“Obviously, going into WrestleMania 3, and I don't know if lots of people know this or not, but André was in not-so-great health,” recalled Shane McMahon.
“His back was really messed up and Andre was shooting a movie with Billy Crystal called ‘The Princess Bride.’ And my dad specifically had the idea to go 'oh my gosh,’ something, and Vince being the visionary that he is, he says, 'I want to take the largest indoor stadium ever and fill it with 93,173 people for WrestleMania 3 at the Pontiac Silverdome' at that time."
Vince sold Andre on the idea of facing Hogan to fill up the huge stadium, and André agreed to undergo back surgery, which was necessary for André to return.
“He basically came to our house every day. My dad, obviously being very heavy into fitness, had a huge gym and André came there every day and trained and rehabbed and got stronger and stronger and then was able to, obviously, get in very good physical shape and prepare for that one amazing match. And, obviously, the rest is history."
André the Giant passed away roughly six years later at the age of 46 on February 27, 1993.
11 Triple H Was Originally Planned To Face Batista At WM31
Vince McMahon’s creative team had tentatively scheduled a bout between Triple H and Batista at WrestleMania 31 in Santa Clara, California. Batista has said in various interviews that he wants to face Triple H in his final match, and this seemed like it would be WWE's way of giving Batista the retirement he initially wanted. However, plans changed when the 6-foot-6, 290-pound Batista landed the role of Mr. Jinx in “Spectre” and declined to step into the squared circle.
Sting replaced Batista and made his WWE in-ring debut against Triple H in a no-disqualification match. As we all know, that led to the messy booking we saw and Hunter surprisingly getting the win over Sting, much to the dismay of fans everywhere.
10 The Undertaker Was Initially Planned To Lose To King Kong Bundy
Following 21 consecutive victories at the “Showcase of the Immortals,” The Undertaker’s streak was snapped when Brock Lesnar pinned him at WrestleMania XXX in New Orleans on April 6, 2014. Bafflingly, Vince McMahon wanted King Kong Bundy to upset a 29-year-old Deadman via outside interference at WrestleMania XI in April 1995. A 37-year-old Bundy, who fought Hulk Hogan in the main event at WrestleMania II, received a major push when he returned to the federation in October 1994 as a member of Ted DiBiase's “Million Dollar Corporation.”
McMahon ultimately regained his wits and The Undertaker secured a clean pinfall to finish Bundy. While The Undertaker proceeded to compile 17 more triumphs at wrestling’s Super Bowl, Bundy became a glorified jobber.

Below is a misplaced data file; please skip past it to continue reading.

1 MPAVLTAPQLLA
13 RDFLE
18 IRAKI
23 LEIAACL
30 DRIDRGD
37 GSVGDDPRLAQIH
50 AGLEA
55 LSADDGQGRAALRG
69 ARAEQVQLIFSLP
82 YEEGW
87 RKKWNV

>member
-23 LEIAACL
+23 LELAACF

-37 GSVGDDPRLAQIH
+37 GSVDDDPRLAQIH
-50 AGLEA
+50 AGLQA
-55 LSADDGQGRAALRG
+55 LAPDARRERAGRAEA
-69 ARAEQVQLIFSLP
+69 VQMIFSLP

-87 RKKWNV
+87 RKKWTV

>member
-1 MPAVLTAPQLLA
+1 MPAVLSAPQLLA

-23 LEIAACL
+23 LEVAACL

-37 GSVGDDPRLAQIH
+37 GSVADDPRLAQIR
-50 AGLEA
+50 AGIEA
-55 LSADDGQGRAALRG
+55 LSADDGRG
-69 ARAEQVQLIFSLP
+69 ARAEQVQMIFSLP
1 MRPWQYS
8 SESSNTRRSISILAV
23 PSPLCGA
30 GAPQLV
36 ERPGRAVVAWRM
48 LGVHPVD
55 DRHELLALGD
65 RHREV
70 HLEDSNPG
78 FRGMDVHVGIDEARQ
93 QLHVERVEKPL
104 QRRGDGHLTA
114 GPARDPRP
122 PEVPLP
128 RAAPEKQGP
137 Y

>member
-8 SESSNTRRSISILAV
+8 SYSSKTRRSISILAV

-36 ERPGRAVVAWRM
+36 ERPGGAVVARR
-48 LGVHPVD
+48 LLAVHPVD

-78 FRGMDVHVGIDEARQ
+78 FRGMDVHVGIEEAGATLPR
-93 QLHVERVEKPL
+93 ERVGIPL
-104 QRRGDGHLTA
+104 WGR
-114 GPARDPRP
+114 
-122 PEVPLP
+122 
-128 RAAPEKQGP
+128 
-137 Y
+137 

9 McMahon Almost Ended The Streak Again... With Diesel
Evidently, Vince McMahon didn't realize the magnitude The Undertaker's streak would eventually reach. Only a year after McMahon contemplated pushing King Kong Bundy, the 6-foot-10, 295-pound Diesel was initially slated to outdo the 6-foot-10, 310-pound Taker at WrestleMania XII in Anaheim, California. Diesel was a part of the notorious Kliq and he’d starred in the WWE since arriving in June 1993.
However, thanks to Ted Turner’s extreme prosperity and mission to lure away McMahon’s premier talent, Diesel was preparing to depart for the WCW. Thus, McMahon ensured that The Undertaker would defeat Diesel to extend his streak to 5-0 at “The Grandest Stage of Them All.” Roughly three months later, on June 10, 1996, Kevin Nash and Scott Hall invaded the WCW as the original members of The Outsiders (NWO).
8 Mike Tyson Was Furious That Floyd Mayweather Beat The Big Show
Mike Tyson, primarily for his performance at WrestleMania XIV and the events preceding it, was inducted into the WWE Hall of Fame on March 31, 2012. As previously noted, the 5-foot-10, 220-pound Tyson served as an enforcer and never actually competed inside the squared circle. Unlike “Iron Mike,” Floyd Mayweather did battle the Big Show in a no-disqualification match at WrestleMania XXIV at the Florida Citrus Bowl in Orlando, Florida. The 5-foot-8, 150-pound Mayweather used brass knuckles to render the 7-foot, 400-pound giant unconscious to emerge triumphant.
Despite using a weapon, Tyson was reportedly furious that Mayweather beat the Big Show. Regardless of circumstances, “Iron Mike” felt that a grappler should always be booked to beat a boxer in a professional wrestling contest.
7 Stone Cold Turned Down A Match With Hulk Hogan
Stone Cold Steve Austin was originally scheduled to meet Hollywood Hulk Hogan at WrestleMania X8 at the SkyDome in Toronto on March 17, 2002. However, a 37-year-old Austin refused to meet a 48-year-old Hogan because he was convinced the nWo leader’s skills had dramatically declined. He was convinced the match wouldn't live up to the starpower in the match.
“No I don’t have any regrets (about not wrestling Hulk Hogan). Obviously on paper it’s ‘Stone Cold’ vs. Hulk Hogan, so that would draw money. But as far as the execution of the match, I just don’t think it would have been what I would have wanted it to be, or what people would have wanted it to be. So I don’t have any regrets about it whatsoever.”
So, rather than Austin, The Rock scrapped Hogan north of the border. Hogan and The Rock proceeded to have an iconic match that ended with the younger legend prevailing after a memorable, captivating affair.
6 Ryback Was Chris Jericho's Original Opponent For WM XXIX